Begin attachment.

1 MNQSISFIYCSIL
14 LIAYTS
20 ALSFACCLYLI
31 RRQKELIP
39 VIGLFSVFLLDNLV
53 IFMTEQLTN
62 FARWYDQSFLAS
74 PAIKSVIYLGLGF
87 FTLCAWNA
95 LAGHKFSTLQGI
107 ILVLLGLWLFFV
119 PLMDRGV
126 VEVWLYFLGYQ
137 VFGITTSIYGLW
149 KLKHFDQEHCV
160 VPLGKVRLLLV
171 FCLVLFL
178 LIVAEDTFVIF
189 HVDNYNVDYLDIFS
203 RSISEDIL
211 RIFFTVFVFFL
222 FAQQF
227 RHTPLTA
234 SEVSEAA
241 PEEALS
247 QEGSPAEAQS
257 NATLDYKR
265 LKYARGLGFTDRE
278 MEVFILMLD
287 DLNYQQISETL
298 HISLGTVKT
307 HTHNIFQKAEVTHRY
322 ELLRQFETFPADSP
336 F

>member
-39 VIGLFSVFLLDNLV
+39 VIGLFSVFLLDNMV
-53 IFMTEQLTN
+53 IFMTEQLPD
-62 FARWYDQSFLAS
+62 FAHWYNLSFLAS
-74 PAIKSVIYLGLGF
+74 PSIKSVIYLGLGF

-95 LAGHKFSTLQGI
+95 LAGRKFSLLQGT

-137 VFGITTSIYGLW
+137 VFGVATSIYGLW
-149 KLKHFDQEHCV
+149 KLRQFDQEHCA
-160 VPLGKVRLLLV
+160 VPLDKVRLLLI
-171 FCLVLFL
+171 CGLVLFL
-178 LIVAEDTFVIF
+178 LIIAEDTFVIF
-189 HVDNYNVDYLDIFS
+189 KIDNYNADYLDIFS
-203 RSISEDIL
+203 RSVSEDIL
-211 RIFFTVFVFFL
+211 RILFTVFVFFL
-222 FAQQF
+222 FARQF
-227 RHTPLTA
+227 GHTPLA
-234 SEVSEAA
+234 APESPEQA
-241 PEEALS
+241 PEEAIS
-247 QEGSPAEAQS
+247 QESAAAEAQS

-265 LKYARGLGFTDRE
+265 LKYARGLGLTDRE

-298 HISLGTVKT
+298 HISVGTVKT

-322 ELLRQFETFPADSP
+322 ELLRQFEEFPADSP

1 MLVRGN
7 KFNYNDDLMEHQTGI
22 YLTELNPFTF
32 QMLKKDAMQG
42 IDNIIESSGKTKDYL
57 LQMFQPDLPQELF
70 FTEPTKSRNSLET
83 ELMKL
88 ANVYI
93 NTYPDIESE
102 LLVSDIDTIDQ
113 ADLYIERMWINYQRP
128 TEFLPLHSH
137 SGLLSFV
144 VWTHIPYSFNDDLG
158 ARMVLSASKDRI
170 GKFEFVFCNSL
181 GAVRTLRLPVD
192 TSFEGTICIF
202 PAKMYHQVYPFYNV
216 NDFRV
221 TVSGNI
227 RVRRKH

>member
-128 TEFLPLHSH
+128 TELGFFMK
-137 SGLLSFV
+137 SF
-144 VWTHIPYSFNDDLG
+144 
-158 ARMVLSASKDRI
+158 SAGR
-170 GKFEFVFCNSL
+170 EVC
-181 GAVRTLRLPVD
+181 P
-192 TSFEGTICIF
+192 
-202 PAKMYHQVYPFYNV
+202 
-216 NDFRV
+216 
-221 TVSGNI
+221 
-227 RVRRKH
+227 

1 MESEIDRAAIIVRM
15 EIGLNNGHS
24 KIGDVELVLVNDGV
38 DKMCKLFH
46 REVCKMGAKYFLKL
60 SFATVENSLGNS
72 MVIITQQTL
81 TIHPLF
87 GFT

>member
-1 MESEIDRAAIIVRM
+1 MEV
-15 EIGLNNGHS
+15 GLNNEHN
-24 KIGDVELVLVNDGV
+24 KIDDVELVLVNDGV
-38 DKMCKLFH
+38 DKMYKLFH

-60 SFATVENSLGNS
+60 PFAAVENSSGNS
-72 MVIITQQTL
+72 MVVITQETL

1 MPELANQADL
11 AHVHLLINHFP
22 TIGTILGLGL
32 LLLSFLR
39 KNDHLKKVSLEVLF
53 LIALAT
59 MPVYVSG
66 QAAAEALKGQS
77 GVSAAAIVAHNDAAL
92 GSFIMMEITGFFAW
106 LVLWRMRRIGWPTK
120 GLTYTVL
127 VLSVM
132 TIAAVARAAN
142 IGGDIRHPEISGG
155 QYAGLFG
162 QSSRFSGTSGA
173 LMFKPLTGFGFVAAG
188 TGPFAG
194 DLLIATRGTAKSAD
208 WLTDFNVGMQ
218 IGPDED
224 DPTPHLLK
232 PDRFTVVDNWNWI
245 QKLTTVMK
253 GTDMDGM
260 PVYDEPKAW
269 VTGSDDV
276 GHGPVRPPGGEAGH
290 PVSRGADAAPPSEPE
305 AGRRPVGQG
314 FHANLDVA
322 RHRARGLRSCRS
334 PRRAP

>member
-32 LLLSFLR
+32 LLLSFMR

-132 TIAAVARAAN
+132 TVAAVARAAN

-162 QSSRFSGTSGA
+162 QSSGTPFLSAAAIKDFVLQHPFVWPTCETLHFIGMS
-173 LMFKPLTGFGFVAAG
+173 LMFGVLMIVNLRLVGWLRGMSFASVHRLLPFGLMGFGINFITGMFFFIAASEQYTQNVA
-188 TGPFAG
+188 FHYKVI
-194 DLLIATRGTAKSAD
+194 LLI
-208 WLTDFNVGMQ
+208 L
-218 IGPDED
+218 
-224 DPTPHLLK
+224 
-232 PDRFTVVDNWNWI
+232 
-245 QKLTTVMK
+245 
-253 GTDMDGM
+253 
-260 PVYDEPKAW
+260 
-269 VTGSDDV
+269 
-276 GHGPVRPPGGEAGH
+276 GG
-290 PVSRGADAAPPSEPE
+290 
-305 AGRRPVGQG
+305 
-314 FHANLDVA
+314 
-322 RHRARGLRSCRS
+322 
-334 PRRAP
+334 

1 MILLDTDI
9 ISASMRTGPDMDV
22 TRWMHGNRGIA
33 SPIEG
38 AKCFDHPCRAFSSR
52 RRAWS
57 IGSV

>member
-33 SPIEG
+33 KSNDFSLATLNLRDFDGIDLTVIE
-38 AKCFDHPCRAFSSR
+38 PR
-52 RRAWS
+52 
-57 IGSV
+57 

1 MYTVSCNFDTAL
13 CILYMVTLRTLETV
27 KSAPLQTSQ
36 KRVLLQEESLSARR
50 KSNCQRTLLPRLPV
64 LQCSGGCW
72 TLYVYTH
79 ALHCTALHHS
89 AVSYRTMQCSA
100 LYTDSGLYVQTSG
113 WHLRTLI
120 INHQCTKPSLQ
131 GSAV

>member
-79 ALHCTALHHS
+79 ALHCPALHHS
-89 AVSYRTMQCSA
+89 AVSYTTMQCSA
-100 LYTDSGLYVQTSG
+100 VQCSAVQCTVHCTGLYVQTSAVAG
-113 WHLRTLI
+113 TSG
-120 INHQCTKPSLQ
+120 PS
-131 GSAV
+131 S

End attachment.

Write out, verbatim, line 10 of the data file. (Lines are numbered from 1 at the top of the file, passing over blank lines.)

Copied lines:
95 LAGHKFSTLQGI